Over the last decade, the governments of Jharkhand, Chhattisgarh and Gujarat have signed MoUs with foreign and domestic companies for setting up more than 500 industrial projects. Agreements have been signed with the Tata, Jindal, Mittal, Essar and Bhushan groups. The seriousness of the situation can be gauged from the fact that in the Jashpur district of Chhattisgarh alone, around 500 private companies are setting up their manufacturing plants. The Tribals are being told that they should hand over their lands to these companies in return for compensation and a promise of jobs in the still-to-be-built plants. A majority of the Tribals of the area are living in fear. If they oppose these projects, they will be branded as anti-development, anti-national and Naxalites, and implicated in concocted cases. On the other hand, if they support this so-called development and give up their lands, they will be reduced to penury and their next generation will have no option but to beg on the streets.
Narendra Modi had repeatedly stated in his public meetings that the country cannot develop without ensuring the wellbeing and welfare of the tribals. On 31 August 2010, the then leader of opposition in the Rajya Sabha, Arun Jaitley, had come down heavily on then UPA government for using the Tribal Sub-Plan funds for building the infrastructure for the Commonwealth Games. But after coming to power, Jaitley is a changed man. In the Union Budget for 2013-14, he flatly refused to set aside Rs254.9 billion for tribal welfare. The Tribals had a right over this money.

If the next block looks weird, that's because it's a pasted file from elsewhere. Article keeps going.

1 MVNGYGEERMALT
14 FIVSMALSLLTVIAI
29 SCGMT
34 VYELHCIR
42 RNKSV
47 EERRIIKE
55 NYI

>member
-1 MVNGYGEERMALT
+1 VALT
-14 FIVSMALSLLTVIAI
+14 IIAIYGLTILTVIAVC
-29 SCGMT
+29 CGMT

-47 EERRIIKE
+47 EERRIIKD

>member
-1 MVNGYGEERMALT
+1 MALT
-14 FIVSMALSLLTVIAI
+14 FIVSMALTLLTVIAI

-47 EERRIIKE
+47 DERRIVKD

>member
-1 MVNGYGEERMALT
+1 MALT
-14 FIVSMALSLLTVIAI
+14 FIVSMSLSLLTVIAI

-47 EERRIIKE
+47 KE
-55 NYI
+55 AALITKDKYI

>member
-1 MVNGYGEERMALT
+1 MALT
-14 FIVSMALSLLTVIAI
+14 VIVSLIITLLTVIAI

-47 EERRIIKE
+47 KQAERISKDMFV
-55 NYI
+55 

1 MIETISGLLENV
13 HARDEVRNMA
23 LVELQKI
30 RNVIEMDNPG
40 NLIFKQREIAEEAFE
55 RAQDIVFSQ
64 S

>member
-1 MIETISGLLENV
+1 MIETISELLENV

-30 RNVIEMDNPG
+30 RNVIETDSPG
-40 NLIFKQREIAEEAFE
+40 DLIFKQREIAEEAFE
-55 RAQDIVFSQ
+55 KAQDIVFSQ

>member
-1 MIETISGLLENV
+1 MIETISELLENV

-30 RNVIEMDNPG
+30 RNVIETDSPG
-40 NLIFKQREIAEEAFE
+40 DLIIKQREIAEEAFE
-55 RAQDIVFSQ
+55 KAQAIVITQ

If one casts a glance on the goings-on in some BJP-ruled states, the wide chasm between what the BJP preaches and what it practises will become clearer. In 2012-13, the Gujarat government, led by Narendra Modi, diverted Rs370.2 million from the Tribal Sub-Plan to JNNURM for funding infrastructural projects. (The financial allocation under Tribal Sub-Plan is meant for schemes for the welfare of Tribals.) Not only that, Rs1.15 billion from the same fund was given to municipal corporations under Swarnajayanti Mukhyamantri Shehri Vikas Yojana; Rs1.2427 billion was given to municipal committees; and Rs7 billion was used for the construction of the Sardar Sarovar Dam. Thus, the funds meant for the welfare of the Tribals were used to finance projects that led to their displacement. In the financial year 2013-14, the Gujarat government used Rs50 million from the Tribal Sub-Plan on celebrations of Swami Vivekananda’s 150th birth anniversary; Rs720 million on purchase of vehicles and equipment for government hospitals; and Rs2 billion on the construction of the Sardar Sarovar Dam. In Madhya Pradesh, Rs7.8 million was used on jails, and in Chhattisgarh, Rs20 million was spent on Special Police Officers (SPOs), who were supposedly trained to fight the Naxalites. Thus, the money meant for tribals was spent on killing them. Who authorized the BJP governments to divert the funds meant for tribal development? Is Modi talking big just to cover up this bitter truth?